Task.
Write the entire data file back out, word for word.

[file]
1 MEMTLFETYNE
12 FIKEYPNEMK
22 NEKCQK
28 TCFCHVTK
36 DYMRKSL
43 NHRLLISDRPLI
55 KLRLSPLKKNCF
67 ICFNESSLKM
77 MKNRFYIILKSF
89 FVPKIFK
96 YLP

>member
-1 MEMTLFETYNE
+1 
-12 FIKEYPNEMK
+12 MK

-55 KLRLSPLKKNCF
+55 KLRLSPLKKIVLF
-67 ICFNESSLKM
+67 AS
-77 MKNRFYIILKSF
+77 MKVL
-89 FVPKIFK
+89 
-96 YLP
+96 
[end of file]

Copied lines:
1 MEMTLFETYNE
12 FIKEYPNEMK
22 NEKCQK
28 TCFCHVTK
36 DYMRKSL
43 NHRLLISDRPLI
55 KLRLSPLKKNCF
67 ICFNESSLKM
77 MKNRFYIILKSF
89 FVPKIFK
96 YLP

>member
-1 MEMTLFETYNE
+1 
-12 FIKEYPNEMK
+12 MK

-55 KLRLSPLKKNCF
+55 KLRLSPLKKIVLF
-67 ICFNESSLKM
+67 AS
-77 MKNRFYIILKSF
+77 MKVL
-89 FVPKIFK
+89 
-96 YLP
+96 